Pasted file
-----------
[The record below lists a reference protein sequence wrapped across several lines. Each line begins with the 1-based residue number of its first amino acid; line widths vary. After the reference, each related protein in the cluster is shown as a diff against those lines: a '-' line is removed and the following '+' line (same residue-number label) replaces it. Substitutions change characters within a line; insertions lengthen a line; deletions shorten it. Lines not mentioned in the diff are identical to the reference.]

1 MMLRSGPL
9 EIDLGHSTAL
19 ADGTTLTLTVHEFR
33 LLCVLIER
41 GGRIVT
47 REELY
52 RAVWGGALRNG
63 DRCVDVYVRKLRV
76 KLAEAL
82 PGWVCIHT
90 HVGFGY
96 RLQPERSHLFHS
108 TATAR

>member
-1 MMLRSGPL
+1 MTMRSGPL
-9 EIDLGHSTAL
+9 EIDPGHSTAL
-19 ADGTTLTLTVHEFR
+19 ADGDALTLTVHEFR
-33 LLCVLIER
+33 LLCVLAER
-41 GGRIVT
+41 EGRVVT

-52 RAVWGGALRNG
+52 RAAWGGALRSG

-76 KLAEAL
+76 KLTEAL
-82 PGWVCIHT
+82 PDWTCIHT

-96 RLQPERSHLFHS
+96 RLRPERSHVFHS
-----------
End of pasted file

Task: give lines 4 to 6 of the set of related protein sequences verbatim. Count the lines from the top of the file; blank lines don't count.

19 ADGTTLTLTVHEFR
33 LLCVLIER
41 GGRIVT